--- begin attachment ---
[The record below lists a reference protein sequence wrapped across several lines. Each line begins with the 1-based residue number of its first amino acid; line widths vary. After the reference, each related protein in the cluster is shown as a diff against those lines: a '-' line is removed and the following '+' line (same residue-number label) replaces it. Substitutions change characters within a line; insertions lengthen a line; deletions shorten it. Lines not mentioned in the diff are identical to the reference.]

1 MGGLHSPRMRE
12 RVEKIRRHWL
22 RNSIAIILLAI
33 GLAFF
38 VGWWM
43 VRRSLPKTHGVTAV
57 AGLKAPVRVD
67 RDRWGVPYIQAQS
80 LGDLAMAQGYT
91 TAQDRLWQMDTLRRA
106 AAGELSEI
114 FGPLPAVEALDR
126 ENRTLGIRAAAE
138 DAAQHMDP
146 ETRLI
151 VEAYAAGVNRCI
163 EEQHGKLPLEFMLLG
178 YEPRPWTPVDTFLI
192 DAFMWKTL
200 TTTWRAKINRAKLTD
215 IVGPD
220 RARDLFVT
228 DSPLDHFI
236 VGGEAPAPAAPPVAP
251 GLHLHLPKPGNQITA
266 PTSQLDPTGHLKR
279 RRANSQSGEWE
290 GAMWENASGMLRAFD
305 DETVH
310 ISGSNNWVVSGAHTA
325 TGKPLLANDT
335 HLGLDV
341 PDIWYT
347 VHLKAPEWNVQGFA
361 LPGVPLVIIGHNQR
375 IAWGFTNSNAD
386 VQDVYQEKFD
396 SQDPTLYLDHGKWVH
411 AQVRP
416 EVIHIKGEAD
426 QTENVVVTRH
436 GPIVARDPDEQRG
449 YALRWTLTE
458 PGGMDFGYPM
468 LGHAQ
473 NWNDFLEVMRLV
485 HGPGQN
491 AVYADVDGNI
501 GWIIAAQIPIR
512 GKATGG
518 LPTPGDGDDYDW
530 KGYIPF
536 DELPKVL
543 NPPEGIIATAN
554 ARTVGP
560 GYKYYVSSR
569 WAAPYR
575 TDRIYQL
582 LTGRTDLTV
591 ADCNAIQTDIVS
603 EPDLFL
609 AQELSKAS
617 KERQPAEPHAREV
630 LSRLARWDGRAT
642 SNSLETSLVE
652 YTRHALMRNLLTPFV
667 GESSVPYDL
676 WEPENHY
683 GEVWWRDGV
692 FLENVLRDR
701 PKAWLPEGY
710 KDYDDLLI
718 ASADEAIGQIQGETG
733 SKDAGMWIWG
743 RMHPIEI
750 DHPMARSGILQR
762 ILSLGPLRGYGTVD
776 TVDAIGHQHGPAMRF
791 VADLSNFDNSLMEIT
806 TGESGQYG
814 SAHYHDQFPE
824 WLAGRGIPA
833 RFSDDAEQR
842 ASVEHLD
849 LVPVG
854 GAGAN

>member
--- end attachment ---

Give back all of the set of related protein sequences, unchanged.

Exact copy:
[The record below lists a reference protein sequence wrapped across several lines. Each line begins with the 1-based residue number of its first amino acid; line widths vary. After the reference, each related protein in the cluster is shown as a diff against those lines: a '-' line is removed and the following '+' line (same residue-number label) replaces it. Substitutions change characters within a line; insertions lengthen a line; deletions shorten it. Lines not mentioned in the diff are identical to the reference.]

1 MGGLHSPRMRE
12 RVEKIRRHWL
22 RNSIAIILLAI
33 GLAFF
38 VGWWM
43 VRRSLPKTHGVTAV
57 AGLKAPVRVD
67 RDRWGVPYIQAQS
80 LGDLAMAQGYT
91 TAQDRLWQMDTLRRA
106 AAGELSEI
114 FGPLPAVEALDR
126 ENRTLGIRAAAE
138 DAAQHMDP
146 ETRLI
151 VEAYAAGVNRCI
163 EEQHGKLPLEFMLLG
178 YEPRPWTPVDTFLI
192 DAFMWKTL
200 TTTWRAKINRAKLTD
215 IVGPD
220 RARDLFVT
228 DSPLDHFI
236 VGGEAPAPAAPPVAP
251 GLHLHLPKPGNQITA
266 PTSQLDPTGHLKR
279 RRANSQSGEWE
290 GAMWENASGMLRAFD
305 DETVH
310 ISGSNNWVVSGAHTA
325 TGKPLLANDT
335 HLGLDV
341 PDIWYT
347 VHLKAPEWNVQGFA
361 LPGVPLVIIGHNQR
375 IAWGFTNSNAD
386 VQDVYQEKFD
396 SQDPTLYLDHGKWVH
411 AQVRP
416 EVIHIKGEAD
426 QTENVVVTRH
436 GPIVARDPDEQRG
449 YALRWTLTE
458 PGGMDFGYPM
468 LGHAQ
473 NWNDFLEVMRLV
485 HGPGQN
491 AVYADVDGNI
501 GWIIAAQIPIR
512 GKATGG
518 LPTPGDGDDYDW
530 KGYIPF
536 DELPKVL
543 NPPEGIIATAN
554 ARTVGP
560 GYKYYVSSR
569 WAAPYR
575 TDRIYQL
582 LTGRTDLTV
591 ADCNAIQTDIVS
603 EPDLFL
609 AQELSKAS
617 KERQPAEPHAREV
630 LSRLARWDGRAT
642 SNSLETSLVE
652 YTRHALMRNLLTPFV
667 GESSVPYDL
676 WEPENHY
683 GEVWWRDGV
692 FLENVLRDR
701 PKAWLPEGY
710 KDYDDLLI
718 ASADEAIGQIQGETG
733 SKDAGMWIWG
743 RMHPIEI
750 DHPMARSGILQR
762 ILSLGPLRGYGTVD
776 TVDAIGHQHGPAMRF
791 VADLSNFDNSLMEIT
806 TGESGQYG
814 SAHYHDQFPE
824 WLAGRGIPA
833 RFSDDAEQR
842 ASVEHLD
849 LVPVG
854 GAGAN

>member